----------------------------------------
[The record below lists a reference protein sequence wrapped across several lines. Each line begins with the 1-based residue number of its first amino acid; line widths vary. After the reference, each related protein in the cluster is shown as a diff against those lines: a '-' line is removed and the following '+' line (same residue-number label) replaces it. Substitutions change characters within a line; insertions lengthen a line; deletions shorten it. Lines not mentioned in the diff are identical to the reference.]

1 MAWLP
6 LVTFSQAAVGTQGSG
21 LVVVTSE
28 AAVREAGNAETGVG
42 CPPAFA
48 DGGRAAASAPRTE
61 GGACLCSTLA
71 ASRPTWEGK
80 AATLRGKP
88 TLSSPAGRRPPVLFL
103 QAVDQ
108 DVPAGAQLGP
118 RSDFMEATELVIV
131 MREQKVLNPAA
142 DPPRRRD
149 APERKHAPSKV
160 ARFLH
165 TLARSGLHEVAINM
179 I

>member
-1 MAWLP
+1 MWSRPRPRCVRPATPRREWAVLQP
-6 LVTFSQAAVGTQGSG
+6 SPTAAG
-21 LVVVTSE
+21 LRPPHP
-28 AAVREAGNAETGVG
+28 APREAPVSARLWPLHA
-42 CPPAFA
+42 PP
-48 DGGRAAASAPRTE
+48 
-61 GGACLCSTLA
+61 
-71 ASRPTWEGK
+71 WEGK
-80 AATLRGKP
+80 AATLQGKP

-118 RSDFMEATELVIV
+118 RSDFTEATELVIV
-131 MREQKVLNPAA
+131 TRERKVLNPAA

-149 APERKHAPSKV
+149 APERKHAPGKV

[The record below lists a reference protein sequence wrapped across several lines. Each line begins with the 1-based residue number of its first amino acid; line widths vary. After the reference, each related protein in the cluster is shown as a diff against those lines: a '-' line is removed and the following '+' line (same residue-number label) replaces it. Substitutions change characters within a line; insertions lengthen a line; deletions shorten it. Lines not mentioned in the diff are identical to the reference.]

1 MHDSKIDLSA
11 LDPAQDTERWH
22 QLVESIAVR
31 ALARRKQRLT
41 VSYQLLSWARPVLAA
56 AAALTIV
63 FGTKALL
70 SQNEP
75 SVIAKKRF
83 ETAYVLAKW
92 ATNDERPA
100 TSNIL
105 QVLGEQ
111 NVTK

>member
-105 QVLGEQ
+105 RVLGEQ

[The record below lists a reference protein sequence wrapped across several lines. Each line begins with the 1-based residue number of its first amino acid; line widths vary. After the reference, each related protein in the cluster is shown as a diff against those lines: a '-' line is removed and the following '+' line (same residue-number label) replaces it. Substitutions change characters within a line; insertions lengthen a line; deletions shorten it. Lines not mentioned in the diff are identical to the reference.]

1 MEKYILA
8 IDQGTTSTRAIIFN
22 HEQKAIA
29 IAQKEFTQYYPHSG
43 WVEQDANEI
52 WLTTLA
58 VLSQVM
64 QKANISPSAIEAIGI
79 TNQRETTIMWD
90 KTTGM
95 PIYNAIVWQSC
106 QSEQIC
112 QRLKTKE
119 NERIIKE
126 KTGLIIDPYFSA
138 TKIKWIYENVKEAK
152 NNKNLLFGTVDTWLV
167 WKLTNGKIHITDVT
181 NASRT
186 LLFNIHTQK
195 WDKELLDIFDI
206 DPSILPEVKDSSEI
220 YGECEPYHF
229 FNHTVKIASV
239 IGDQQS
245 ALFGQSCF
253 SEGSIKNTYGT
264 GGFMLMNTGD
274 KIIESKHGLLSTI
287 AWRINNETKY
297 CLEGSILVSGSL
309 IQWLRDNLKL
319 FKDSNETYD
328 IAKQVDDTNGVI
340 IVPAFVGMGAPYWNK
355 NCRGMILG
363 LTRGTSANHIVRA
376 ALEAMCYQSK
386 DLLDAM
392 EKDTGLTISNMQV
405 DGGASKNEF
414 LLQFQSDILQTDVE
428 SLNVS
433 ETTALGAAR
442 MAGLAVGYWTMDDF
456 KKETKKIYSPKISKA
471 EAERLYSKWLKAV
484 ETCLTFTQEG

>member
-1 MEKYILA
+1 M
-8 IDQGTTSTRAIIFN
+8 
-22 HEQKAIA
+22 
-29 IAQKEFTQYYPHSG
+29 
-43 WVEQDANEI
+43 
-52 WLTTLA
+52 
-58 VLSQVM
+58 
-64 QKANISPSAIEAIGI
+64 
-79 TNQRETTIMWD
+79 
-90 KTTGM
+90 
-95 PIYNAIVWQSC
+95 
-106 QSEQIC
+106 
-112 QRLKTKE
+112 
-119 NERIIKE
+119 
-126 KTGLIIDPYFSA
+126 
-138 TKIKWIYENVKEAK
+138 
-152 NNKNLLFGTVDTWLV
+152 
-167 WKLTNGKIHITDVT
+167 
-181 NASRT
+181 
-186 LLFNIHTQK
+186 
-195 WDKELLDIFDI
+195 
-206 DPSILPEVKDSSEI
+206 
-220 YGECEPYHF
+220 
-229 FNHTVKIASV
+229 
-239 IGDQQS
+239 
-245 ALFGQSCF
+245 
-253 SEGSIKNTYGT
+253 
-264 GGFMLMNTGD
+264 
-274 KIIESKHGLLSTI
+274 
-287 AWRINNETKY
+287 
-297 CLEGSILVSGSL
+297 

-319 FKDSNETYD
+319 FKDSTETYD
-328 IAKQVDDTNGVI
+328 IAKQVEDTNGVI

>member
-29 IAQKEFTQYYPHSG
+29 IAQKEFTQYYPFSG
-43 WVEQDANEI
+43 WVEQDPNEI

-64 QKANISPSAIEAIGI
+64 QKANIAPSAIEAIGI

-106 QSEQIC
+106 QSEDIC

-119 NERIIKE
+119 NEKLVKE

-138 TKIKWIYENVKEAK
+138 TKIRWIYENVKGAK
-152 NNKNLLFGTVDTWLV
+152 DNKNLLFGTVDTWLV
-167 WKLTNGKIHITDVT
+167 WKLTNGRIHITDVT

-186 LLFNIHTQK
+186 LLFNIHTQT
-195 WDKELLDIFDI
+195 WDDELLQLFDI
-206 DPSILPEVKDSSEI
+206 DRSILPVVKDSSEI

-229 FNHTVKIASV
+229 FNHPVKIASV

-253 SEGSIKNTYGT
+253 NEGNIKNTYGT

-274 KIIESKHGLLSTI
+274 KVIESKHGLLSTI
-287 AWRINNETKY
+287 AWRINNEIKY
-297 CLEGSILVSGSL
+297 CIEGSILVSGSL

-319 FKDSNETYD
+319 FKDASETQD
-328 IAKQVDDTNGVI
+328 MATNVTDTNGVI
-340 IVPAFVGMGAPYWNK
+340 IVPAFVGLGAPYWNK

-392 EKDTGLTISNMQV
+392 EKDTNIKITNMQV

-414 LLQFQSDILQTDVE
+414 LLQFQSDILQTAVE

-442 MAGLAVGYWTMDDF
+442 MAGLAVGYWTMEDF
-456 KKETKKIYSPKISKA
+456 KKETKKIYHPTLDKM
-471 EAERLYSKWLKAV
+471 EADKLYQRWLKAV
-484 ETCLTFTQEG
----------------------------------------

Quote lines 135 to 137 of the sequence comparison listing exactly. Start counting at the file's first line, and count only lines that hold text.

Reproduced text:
+95 
-106 QSEQIC
+106 